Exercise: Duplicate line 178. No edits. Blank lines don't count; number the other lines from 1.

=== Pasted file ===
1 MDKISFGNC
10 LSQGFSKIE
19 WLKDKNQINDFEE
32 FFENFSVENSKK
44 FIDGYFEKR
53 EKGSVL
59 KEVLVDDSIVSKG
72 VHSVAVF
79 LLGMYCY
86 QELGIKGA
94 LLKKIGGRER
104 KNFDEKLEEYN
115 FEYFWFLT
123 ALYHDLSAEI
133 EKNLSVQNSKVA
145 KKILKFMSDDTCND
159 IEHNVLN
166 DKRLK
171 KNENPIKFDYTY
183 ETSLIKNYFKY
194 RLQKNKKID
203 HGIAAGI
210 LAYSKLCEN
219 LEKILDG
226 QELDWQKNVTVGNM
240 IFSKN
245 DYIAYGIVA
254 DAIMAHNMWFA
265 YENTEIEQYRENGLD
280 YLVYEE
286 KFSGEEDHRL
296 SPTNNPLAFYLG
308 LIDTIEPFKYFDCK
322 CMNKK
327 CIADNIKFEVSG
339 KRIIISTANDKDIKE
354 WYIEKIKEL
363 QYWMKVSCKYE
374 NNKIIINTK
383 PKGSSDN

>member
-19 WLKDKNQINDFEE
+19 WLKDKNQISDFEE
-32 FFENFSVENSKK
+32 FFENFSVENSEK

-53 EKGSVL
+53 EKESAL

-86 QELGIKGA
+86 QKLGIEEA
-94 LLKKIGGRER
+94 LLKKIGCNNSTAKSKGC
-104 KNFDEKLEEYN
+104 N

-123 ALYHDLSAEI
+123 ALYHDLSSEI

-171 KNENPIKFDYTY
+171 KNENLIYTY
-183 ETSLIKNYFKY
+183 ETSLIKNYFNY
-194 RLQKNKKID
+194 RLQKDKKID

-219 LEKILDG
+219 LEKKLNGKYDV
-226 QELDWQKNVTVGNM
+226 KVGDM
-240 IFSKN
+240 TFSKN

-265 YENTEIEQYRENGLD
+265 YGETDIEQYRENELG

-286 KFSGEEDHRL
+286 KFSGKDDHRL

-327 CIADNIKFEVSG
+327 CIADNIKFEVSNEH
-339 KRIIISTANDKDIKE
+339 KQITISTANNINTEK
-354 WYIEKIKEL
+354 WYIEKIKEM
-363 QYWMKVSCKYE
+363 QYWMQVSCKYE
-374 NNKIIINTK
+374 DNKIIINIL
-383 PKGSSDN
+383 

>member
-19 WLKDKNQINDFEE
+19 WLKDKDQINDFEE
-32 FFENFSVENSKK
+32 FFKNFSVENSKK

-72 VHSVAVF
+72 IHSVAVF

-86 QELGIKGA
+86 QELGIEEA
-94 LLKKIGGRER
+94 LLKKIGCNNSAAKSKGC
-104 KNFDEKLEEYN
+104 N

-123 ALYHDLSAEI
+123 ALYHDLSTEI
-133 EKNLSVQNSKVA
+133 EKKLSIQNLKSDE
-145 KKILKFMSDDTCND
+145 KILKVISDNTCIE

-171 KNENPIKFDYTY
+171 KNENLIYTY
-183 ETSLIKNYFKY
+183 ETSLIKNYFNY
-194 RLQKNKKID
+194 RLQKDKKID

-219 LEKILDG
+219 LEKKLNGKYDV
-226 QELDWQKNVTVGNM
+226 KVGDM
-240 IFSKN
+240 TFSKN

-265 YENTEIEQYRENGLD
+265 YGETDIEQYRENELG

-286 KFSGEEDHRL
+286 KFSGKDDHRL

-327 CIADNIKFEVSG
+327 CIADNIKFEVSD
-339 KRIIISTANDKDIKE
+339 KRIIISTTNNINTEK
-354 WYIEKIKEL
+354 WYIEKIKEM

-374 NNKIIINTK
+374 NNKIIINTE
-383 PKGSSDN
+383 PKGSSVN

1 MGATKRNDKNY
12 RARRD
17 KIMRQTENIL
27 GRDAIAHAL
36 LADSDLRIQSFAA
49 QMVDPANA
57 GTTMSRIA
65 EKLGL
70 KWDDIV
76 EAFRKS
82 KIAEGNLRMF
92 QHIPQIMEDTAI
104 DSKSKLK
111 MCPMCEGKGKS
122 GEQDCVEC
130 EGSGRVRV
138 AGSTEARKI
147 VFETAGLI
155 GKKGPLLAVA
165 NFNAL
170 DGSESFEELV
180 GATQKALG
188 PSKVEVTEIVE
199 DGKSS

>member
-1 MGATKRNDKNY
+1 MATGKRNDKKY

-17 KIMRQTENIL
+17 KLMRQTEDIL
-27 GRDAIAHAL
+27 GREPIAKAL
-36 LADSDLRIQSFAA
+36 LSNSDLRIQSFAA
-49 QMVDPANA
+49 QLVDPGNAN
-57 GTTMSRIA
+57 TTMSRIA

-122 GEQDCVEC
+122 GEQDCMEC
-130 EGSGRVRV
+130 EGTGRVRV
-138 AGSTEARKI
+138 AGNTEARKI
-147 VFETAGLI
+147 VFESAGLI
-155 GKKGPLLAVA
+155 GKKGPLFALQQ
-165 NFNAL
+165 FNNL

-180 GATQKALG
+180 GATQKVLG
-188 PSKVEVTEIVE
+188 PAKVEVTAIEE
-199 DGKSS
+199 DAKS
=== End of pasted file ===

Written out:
-180 GATQKALG